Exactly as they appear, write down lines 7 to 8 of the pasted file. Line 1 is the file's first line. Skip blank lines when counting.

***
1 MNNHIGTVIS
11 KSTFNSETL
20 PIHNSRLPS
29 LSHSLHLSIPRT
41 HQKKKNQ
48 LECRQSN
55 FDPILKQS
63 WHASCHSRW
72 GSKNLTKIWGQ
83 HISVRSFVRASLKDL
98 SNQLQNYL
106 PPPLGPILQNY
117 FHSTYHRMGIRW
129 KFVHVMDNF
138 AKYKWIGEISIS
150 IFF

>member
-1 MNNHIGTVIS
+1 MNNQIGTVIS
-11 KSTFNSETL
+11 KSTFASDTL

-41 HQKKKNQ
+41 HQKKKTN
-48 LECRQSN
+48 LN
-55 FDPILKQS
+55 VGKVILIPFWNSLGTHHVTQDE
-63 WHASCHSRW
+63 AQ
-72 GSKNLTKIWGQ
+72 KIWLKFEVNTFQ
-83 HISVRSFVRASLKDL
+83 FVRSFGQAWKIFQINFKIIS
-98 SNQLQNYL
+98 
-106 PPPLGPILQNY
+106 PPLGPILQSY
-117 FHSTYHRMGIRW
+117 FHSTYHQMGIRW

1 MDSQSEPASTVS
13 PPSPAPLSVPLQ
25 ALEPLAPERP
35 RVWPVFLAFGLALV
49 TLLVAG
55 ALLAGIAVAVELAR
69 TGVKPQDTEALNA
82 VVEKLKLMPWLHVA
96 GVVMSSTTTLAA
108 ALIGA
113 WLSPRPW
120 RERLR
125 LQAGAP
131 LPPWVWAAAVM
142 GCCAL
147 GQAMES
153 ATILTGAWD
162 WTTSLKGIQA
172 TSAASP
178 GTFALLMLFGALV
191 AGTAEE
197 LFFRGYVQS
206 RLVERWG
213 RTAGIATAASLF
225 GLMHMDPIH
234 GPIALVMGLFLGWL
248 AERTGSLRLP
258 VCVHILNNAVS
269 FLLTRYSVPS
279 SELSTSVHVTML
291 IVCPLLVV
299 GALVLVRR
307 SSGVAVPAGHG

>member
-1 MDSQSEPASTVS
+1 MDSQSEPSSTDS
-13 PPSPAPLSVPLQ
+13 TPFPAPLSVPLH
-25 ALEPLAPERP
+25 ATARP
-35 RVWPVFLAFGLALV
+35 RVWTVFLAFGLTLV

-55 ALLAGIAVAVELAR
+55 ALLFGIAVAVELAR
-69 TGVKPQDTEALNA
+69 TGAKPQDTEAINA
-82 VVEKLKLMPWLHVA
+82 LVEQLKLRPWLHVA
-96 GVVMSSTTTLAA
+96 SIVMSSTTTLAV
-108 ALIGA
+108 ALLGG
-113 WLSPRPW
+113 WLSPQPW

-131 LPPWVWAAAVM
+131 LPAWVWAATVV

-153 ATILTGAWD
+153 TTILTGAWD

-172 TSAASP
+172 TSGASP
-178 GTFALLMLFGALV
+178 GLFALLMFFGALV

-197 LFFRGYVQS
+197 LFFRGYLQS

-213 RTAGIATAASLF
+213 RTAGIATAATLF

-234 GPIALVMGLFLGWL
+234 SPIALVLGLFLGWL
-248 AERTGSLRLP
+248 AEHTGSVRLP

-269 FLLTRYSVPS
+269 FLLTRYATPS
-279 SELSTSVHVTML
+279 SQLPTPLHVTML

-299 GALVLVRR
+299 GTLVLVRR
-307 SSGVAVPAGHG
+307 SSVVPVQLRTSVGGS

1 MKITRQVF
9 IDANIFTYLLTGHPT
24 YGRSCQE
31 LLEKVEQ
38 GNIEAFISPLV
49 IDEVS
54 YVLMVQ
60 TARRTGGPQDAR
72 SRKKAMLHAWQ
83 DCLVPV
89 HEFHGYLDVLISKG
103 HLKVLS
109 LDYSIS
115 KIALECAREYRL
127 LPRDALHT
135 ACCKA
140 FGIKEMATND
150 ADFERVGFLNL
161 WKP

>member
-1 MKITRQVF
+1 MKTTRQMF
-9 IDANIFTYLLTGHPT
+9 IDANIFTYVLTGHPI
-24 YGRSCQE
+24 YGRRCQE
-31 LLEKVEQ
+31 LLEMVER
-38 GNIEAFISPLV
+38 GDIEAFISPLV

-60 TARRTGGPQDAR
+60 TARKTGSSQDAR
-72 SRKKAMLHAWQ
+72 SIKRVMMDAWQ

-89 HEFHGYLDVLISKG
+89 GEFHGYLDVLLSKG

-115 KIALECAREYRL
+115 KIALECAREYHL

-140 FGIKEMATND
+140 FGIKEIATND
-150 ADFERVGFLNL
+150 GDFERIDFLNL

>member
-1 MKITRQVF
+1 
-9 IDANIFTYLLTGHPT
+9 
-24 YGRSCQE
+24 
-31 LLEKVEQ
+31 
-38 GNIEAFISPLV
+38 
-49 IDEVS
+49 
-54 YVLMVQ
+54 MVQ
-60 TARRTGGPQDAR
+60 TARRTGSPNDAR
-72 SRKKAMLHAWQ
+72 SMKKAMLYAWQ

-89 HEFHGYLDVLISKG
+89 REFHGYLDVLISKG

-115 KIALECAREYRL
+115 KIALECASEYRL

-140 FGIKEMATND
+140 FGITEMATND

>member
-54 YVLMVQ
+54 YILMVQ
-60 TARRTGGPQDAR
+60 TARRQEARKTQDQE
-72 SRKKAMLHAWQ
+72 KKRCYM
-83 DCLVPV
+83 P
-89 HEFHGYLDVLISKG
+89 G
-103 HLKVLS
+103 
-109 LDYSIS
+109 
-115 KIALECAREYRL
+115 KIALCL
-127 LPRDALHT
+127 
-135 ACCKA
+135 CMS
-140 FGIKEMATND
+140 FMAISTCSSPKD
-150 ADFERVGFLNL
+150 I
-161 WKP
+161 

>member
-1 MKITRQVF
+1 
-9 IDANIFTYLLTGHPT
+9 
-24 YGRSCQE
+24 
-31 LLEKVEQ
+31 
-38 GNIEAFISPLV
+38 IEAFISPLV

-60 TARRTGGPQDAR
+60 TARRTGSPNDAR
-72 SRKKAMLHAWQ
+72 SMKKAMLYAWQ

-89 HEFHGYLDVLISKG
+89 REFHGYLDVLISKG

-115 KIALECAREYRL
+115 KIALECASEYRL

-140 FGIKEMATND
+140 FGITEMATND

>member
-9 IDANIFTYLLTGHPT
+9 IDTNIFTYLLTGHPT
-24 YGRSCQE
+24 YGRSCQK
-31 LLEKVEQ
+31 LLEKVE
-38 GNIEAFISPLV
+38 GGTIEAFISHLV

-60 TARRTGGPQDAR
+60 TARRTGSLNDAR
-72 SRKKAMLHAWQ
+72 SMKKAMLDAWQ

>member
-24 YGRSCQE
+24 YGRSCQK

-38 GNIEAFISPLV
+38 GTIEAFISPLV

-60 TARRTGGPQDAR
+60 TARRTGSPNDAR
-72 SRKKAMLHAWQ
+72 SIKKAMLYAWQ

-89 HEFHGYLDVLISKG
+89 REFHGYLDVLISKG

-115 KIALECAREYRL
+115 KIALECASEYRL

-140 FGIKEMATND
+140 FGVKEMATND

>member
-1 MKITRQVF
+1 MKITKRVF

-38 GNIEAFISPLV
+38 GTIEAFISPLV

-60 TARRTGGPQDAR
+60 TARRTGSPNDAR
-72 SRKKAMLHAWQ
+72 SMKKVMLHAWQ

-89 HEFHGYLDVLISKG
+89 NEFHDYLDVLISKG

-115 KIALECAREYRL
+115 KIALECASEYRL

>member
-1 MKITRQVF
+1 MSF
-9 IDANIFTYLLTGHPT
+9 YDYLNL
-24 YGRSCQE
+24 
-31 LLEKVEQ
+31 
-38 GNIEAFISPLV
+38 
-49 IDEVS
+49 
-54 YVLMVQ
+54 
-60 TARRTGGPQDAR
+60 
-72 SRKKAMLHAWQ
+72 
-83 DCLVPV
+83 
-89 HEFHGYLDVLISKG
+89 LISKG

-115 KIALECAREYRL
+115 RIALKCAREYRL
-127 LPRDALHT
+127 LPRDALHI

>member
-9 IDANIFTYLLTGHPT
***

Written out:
55 FDPILKQS
63 WHASCHSRW